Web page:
As peace process unfolds, children in eastern Congo live in fear, says new report

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· Aid agency finds more than one-third of children are scared all the time or every day

· Lack of protection systems leave children are vulnerable to lifelong consequences of conflict 

· Current peace process offers best chance of hope for children 

Tuesday 14 January – Children in eastern Congo experience disturbing levels of violence and fear, a new report by aid agency World Vision finds. 

More than a third (38 per cent) of children interviewed for No One To Turn To said they were scared all the time or on a daily basis and 36 per cent had experienced or witnessed violence first hand, often extreme and graphic in nature. 

“It’s no surprise that this conflict is affecting children, but even we were shocked at the extent we found when we looked into it. It is heartbreaking,” says Frances Charles, Advocacy Manager for World Vision in eastern DRC. 

 “The atrocities children spoke of – seeing their parents’ killed, fleeing their home, being attacked – are committed so frequently that many regard it as a normal part of daily life,” says Ms Charles. 

The continual violence, and their exposure to it, puts children at risk of permanent physical and psychological damage, the report warns.  

“There’s a very real risk that children living in other conflict situations around the world, such as Syria and Central African Republic, are suffering in similar ways. Every time a bullet is fired, every time a new peak in the conflict hits, we know that these children are put at further risk of suffering long-term damage,” says Ms Charles.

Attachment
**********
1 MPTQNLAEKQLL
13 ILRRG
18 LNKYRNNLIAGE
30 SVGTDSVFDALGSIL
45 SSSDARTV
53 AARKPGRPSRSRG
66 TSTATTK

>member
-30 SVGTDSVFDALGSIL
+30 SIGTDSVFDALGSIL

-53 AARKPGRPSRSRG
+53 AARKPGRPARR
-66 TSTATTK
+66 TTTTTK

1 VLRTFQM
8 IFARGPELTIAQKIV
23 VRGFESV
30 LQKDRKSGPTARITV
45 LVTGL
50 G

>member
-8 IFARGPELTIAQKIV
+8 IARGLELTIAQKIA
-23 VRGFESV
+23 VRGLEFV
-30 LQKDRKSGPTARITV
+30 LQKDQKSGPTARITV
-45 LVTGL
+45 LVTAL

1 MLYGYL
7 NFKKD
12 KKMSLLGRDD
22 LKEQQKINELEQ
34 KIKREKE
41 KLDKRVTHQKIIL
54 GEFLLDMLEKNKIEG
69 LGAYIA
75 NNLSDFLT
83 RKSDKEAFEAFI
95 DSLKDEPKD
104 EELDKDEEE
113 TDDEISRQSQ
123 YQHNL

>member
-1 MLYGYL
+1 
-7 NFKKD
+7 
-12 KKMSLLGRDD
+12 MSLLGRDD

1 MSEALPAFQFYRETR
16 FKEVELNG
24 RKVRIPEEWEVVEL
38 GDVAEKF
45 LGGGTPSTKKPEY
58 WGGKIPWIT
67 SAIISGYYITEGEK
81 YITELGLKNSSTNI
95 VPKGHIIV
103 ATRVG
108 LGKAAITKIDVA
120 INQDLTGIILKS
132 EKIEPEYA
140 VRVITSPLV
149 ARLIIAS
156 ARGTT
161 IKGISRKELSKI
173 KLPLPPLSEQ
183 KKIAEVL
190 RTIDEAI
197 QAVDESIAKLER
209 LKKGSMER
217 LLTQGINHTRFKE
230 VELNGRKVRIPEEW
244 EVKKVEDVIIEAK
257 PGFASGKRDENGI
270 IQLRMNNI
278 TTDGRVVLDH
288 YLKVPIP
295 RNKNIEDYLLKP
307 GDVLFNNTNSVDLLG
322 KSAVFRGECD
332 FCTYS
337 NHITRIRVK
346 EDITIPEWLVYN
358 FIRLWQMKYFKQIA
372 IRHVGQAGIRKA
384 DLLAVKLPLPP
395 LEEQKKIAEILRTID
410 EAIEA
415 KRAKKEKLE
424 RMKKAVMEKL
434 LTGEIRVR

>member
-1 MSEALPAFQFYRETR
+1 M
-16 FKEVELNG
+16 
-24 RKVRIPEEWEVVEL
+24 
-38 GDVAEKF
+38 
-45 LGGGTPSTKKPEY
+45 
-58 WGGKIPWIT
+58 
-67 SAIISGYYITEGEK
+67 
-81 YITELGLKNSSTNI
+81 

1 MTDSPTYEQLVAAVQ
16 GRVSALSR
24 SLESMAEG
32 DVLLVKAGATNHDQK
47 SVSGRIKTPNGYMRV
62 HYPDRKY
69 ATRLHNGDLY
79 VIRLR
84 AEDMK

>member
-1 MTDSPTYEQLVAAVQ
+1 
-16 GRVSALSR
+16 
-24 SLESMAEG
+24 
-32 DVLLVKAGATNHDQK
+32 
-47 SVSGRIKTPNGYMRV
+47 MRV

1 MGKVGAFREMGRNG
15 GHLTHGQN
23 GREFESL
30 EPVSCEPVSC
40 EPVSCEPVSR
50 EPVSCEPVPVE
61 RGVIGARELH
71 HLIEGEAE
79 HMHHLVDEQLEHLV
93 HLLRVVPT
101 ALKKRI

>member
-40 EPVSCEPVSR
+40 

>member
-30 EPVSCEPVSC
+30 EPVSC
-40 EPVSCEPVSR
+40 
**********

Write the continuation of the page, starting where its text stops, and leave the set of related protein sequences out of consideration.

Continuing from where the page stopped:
“They usually witness unspeakable horrors and have no home or family to turn to. We know how vital it is that they receive support, protection and loving, caring relationships now so to prevent permanent damage as they grow.”

 More than 1.5 million people have fled their homes in eastern DRC, and almost every child World Vision interviewed for the report (96 per cent) has been forced from their home, many more than once. But the organisation believes another reality is possible. 

“The situation in eastern DRC is grim, but that does not mean it is a lost cause,” says World Vision's EU Representative, Mr Marius Wanders. “Peace is a top priority, with 2014 presenting one of the best chances for this we’ve seen for a long time. As one of the most significant donors to the eastern DRC region, we believe the European Union must continue to play a key role in stablisation and peace building efforts."  

“In the meantime, children need to be protected – by families or caregivers, with the support of local organisations and the government. The No One To Turn To report serves as a reminder for how important this is now more than ever.”

 In Their Words

 “I am always afraid since I was raped. Every time I hear a loud noise, like a plate dropping, it grabs my heart. I am always scared because there is always conflict,” said 14-year-old Laini. 

 “I heard gunshots and fled with my mother. I was ahead of my Mum and they killed her. Then, on the journey, two armed men raped me and I became pregnant,” described Mapendo, 16.

 “Armed men arrive. I saw them take adults and tie their arms and feet with their clothes, and then beat their heads with hammers,” said Patrick, 12.

 “We are most afraid of rape because it is not only by one person – it can be more than ten people or by armed men who have taken drugs, and we are just little girls,” said Zabibu, 14.

 ENDS

Read the report Accompanying case studies, photos, footage, infographics or interviews with spokespeople in Goma are available from World Vision on request.  

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